Monthly Archives: December 2012

The euro has defied expectations, ending the year much higher than predicted. Alice Ross, the FT’s currencies correspondent, asks Jose Wynne, head of foreign exchange research at Barclays, what effect the ECB’s Outright Monetary Transaction scheme would have on the euro if implemented next year. Also under discussion is the outlook for the dollar if a deal is reached on the fiscal cliff, and whether the yen will finally weaken.

 

David Keohane and Izabella Kaminska are joined for FT Alphaville’s Christmas podcast by Dylan Grice, until recently part of Société Générale’s global strategy team, to discuss the economy in 2013, robots, patents, inflation and, perhaps most importantly, the difference between a Star Trek and a Star Wars economy.

 

The massacre of 27 people, including 20 children, at an elementary school in Newtown, has changed America’s discussion about gun control, but will it lead to legislative change? Ben Fenton, from the FT’s live news desk talks to US correspondent Ed Crooks and Richard McGregor, Washington bureau chief, about the steps President Obama can take to curb investment in the gun industry and why citizens so zealously guard the second amendment, which gives Americans the right to bear arms.

 

In this week’s podcast:

We hear how the frozen foods business – Igloo Foods Group – started from scratch with its IT, following a buy out from its parent company.

We speak to Constellation Research’s Ray Wang, about a trend that is attracting a lot of interest in boardrooms: gamification.

And we look at the growing cost of data storage, and what business can do about it.

Presented and produced by Stephen Pritchard

 

This week Brooke Masters is joined by US banking editor Tom Braithwaite, James Shotter, Switzerland and Austria correspondent, and insurance correspondent Alistair Gray to talk about the call by US banks for an easing of the Basel III liquidity requirements as the Federal Reserve starts a new round of stress tests. Also discussed are recent developments in the Libor scandal and whether insurance companies should face the same kinds of regulation as giant banks and be designated as global systemically important financial institutions or GSifis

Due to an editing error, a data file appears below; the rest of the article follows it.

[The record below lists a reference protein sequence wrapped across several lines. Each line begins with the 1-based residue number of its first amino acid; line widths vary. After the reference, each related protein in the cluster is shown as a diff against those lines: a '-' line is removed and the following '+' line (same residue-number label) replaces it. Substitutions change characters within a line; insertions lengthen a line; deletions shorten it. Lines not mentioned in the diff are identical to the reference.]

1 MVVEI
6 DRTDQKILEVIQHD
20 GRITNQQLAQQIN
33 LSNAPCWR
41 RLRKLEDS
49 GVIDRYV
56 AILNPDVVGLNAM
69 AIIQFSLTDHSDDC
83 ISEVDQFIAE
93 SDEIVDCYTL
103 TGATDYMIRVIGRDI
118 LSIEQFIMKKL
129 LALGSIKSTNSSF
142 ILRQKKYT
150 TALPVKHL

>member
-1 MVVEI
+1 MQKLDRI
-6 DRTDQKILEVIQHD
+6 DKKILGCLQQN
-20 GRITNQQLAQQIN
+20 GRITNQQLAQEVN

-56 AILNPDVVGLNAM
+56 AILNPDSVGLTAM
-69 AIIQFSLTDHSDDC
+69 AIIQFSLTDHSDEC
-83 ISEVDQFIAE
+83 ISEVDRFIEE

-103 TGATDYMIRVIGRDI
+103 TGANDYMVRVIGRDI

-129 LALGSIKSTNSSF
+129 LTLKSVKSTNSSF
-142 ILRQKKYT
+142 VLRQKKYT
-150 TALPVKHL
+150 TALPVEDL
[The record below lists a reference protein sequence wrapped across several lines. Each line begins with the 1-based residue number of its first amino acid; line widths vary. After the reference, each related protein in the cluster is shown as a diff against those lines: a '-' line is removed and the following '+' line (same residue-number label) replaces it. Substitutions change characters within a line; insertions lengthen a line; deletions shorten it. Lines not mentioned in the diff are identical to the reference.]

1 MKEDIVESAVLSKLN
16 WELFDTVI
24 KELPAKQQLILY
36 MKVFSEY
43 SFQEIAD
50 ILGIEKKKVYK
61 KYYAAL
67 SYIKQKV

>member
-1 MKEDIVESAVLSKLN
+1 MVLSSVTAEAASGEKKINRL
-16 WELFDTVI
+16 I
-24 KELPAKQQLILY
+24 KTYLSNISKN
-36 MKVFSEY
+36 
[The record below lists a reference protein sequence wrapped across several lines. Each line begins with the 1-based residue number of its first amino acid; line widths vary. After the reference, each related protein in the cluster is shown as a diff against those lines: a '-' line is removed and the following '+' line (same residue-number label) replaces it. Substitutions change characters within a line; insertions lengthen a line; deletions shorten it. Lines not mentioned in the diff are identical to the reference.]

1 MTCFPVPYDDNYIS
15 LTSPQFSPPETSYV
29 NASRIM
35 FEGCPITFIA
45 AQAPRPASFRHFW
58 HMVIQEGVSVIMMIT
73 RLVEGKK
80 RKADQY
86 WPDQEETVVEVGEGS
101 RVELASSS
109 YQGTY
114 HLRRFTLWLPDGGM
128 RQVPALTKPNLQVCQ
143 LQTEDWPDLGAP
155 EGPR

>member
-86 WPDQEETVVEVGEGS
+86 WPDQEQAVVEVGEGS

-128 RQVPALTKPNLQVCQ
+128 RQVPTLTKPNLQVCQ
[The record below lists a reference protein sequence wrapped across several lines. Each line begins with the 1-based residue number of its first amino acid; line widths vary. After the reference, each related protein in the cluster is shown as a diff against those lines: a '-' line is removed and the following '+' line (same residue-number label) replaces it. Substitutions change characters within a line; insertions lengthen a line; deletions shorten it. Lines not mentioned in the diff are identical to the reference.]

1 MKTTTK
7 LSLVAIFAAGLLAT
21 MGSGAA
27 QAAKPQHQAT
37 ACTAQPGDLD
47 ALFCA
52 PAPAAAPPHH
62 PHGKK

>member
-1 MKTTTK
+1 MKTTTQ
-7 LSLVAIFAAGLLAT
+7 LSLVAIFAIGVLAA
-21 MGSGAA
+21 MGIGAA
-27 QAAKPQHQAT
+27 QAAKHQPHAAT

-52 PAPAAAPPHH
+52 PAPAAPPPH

It is quite wrong to think about it as the enemy, says the FT’s Lucy Kellaway

 

Investors have been aggressively shorting the Japanese yen in recent weeks in anticipation of a more dovish approach from the Bank of Japan. However, Adam Cole, foreign currency strategist at RBC Capital Markets thinks that these traders are heading for disappointment. He joins currencies correspondent Alice Ross to discuss the effect of the Japanese elections on the currency and whether investors are falling out of love with the Swiss franc, following inaction from the Swiss National Bank.

 

Italian prime minister Mario Monti has said he’ll resign, making elections likely to occur next February. But who is likely to win, or even who will run, remains unclear. Both Mr Monti and Silvio Berlusconi are possible candidates. Guy Dinmore, FT bureau chief in Rome, Tony Barber, Europe editor, and Ferdinando Giugliano, leader writer, join Gideon Rachman.

 

How risky are the funds your IFA has sold you?
We also look at ways to give to charity and save tax at the same time. And the overseas pensions traps you should avoid at all costs

 

Despite low volumes, 2012 has been a fascinating year for dealmaking. Controversial deals, such as the long-running battle by Glencore, the commodity trader, to take over Xstrata, have dominated headlines. New frontiers, including Chinese international mergers and acquisitions, have emerged. Anousha Sakoui, the FT’s M&A correspondent, is joined by Jan Skarbek, head of investment banking at Citi, Charles Jacobs, a partner at Linklaters and Piers Pritchard Jones, a corporate partner at Freshfields Bruckhaus Deringer, the law firms, to review the year in dealmaking and to look ahead at trends for 2013.